Discussion and Decision

[13] A motion to dismiss for failure to state a claim tests the legal sufficiency of the claim, not the facts supporting it. Magic Circle Corp. v. Crowe Horwath, LLP, 72 N.E.3d 919, 922 (Ind. Ct. App. 2017). Our review of a trial court's grant or denial of a motion based on Indiana Trial Rule 12(B)(6) is de novo. Id. When reviewing a motion to dismiss, we view the pleadings in the light most favorable to the nonmoving party, with every reasonable inference construed in the nonmovant's favor. Id. Motions to dismiss are properly granted only “when the allegations present no possible set of facts upon which the complainant can recover.” Id. at 922–23 (quotations omitted).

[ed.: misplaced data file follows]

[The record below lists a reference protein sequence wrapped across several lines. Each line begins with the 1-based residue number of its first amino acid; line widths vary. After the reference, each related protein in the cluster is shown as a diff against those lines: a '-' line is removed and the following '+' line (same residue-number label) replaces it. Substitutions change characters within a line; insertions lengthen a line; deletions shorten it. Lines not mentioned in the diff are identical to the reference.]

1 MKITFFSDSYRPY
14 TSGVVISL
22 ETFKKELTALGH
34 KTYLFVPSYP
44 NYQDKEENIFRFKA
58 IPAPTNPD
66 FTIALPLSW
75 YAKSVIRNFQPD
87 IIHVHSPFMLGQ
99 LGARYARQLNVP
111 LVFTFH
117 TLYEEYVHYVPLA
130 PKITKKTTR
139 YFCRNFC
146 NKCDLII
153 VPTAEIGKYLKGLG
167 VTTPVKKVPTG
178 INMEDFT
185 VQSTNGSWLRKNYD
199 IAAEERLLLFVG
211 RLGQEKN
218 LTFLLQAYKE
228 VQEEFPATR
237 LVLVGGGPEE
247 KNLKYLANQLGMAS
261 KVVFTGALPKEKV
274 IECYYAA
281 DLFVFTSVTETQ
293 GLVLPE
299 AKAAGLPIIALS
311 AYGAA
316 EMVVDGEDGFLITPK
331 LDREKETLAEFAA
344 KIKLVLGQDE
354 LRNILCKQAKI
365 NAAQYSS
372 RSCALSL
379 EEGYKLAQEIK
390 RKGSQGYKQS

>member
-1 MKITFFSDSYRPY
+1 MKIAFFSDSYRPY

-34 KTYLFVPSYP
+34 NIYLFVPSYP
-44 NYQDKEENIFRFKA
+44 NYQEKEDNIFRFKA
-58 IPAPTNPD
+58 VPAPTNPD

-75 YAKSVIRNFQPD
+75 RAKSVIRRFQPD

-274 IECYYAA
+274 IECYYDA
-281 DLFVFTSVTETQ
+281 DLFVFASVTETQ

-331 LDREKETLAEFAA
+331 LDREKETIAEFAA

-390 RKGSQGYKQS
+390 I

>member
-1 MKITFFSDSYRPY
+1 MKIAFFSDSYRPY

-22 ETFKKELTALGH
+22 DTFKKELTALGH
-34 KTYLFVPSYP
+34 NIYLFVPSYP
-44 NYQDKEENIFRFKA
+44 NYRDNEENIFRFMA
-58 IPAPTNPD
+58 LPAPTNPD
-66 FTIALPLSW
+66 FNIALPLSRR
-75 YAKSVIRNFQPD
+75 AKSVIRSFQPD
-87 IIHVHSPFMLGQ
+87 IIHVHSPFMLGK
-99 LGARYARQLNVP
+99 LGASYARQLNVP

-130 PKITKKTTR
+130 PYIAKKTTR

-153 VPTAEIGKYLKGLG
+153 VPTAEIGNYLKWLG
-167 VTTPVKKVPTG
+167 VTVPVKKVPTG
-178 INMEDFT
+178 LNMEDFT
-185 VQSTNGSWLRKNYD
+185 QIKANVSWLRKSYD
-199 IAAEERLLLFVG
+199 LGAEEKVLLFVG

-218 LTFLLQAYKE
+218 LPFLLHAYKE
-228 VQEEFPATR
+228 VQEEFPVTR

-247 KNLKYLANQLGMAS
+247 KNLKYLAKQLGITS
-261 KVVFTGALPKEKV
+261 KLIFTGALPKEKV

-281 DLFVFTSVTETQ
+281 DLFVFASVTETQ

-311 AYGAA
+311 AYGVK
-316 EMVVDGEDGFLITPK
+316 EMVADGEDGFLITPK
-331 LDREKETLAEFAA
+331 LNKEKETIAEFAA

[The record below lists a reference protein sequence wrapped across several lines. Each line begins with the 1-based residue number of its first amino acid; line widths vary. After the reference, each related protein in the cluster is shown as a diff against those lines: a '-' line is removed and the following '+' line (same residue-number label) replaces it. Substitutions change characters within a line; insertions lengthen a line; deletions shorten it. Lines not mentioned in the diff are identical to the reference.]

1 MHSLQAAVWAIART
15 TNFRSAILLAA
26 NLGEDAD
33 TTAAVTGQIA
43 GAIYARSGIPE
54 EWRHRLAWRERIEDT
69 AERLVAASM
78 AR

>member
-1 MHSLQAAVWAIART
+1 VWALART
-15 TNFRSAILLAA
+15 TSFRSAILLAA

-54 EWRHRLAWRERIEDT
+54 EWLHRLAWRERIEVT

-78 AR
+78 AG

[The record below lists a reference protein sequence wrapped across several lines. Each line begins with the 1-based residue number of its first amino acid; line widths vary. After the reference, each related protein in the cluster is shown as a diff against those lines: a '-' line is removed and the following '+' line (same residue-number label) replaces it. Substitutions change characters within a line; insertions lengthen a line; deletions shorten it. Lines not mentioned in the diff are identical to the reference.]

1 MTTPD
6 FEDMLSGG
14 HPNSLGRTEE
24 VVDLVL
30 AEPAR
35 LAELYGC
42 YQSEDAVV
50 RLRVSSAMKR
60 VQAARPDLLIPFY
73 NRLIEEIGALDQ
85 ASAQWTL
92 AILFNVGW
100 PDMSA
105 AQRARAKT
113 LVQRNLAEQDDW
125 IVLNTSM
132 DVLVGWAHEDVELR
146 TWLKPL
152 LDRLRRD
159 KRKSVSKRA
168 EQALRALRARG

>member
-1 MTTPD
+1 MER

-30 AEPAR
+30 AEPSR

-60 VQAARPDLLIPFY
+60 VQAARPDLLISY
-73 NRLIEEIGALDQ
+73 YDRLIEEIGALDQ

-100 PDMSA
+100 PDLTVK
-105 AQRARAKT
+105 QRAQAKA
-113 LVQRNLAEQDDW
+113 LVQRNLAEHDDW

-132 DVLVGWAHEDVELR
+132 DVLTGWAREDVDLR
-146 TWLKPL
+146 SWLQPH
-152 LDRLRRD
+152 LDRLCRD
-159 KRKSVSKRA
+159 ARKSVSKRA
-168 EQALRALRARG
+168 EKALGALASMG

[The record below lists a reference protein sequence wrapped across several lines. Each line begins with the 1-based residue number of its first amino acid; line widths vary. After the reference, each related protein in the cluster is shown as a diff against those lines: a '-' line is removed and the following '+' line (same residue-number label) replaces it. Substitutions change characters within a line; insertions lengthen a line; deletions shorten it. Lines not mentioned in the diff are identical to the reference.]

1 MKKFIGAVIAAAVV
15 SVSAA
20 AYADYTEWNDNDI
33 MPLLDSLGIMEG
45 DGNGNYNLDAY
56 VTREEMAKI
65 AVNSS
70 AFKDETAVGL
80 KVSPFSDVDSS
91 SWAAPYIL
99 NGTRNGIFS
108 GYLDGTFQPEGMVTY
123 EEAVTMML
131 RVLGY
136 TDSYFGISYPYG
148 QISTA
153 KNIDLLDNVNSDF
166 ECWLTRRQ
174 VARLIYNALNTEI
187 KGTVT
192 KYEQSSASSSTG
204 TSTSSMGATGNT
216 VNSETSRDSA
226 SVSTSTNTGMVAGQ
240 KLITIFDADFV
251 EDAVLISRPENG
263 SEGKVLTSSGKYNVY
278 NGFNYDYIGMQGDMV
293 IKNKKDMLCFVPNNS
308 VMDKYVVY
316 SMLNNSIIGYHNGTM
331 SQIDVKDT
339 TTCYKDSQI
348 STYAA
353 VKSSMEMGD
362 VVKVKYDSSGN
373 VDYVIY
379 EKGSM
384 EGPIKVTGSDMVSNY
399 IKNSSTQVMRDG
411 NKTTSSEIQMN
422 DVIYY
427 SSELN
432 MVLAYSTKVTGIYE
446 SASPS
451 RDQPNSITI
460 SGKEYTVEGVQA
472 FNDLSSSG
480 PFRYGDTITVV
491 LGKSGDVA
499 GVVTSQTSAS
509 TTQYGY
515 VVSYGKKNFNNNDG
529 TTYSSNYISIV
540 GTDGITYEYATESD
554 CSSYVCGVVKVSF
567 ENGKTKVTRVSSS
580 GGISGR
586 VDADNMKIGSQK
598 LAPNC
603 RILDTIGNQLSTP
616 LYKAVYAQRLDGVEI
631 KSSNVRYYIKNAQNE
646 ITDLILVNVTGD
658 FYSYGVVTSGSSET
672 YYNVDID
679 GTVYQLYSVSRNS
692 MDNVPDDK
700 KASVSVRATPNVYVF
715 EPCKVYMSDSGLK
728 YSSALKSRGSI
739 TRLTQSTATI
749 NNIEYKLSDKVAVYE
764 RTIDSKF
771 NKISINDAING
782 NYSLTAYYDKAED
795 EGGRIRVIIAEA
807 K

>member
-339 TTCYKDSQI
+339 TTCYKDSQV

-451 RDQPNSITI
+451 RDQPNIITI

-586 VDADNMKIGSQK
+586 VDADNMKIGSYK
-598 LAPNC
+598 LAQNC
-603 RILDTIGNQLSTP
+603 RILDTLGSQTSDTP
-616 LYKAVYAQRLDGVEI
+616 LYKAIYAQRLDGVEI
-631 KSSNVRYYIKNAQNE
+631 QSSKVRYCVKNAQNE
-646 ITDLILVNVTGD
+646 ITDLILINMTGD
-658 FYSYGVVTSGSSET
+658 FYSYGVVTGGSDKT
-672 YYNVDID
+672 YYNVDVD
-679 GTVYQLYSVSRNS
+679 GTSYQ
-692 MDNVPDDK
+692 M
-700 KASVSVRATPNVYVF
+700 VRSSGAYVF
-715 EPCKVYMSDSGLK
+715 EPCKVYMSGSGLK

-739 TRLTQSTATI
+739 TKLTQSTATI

[14] The Appellants argue that the trial court erred when it dismissed their complaint for failure to state a claim. They contend that the public defender system in Johnson County systematically deprives indigent people of the right to counsel and that the rights of indigent criminal defendants under the Sixth Amendment to the United States Constitution and Article 1, section 13 of the Indiana Constitution are being ignored in Johnson County because the attorneys assigned as public defenders by the trial judges are burdened by unmanageable caseloads and are, therefore, not providing actual assistance of counsel as required by the United States Constitution and the Indiana Constitution. The Appellants assert that the trial court erred in dismissing their complaint against both the Judicial Appellees and the Non–Judicial Appellees because their complaint sufficiently alleged violations of their rights under both Constitutions, which are attributable to the Judicial Appellees and the Johnson County Commissioners. Further, the Appellants maintain that they adequately alleged a third-party beneficiary breach of contract claim against the Public Defenders and the Judicial Appellees.